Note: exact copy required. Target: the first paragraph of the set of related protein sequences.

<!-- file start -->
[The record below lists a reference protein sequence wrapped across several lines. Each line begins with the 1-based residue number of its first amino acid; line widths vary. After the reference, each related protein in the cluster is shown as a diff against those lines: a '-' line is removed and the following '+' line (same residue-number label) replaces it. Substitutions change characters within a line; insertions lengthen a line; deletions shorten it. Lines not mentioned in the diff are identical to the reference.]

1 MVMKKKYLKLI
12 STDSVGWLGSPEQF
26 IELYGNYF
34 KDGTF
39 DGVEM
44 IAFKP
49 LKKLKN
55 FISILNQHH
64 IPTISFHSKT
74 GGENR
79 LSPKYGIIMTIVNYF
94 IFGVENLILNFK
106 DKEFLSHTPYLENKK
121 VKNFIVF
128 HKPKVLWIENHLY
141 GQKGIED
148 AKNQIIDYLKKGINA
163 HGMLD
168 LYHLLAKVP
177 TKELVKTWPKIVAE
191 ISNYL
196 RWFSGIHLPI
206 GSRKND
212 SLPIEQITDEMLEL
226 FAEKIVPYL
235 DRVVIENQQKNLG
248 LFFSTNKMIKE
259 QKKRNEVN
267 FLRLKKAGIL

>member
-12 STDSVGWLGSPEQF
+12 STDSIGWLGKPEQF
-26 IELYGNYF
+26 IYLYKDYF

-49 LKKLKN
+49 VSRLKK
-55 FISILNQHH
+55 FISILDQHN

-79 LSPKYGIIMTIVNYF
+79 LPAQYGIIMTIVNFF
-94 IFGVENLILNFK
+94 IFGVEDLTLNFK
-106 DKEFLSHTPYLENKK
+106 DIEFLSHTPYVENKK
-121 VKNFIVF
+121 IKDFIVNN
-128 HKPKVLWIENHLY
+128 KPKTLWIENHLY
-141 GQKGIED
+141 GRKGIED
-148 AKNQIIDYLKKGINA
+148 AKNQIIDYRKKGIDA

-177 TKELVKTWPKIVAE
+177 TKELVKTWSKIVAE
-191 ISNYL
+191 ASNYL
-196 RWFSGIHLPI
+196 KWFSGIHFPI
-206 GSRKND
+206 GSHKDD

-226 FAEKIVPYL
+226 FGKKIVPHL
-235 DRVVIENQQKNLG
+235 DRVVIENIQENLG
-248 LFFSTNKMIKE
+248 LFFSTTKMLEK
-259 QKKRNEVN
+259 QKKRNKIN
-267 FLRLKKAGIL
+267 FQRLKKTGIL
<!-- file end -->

[The record below lists a reference protein sequence wrapped across several lines. Each line begins with the 1-based residue number of its first amino acid; line widths vary. After the reference, each related protein in the cluster is shown as a diff against those lines: a '-' line is removed and the following '+' line (same residue-number label) replaces it. Substitutions change characters within a line; insertions lengthen a line; deletions shorten it. Lines not mentioned in the diff are identical to the reference.]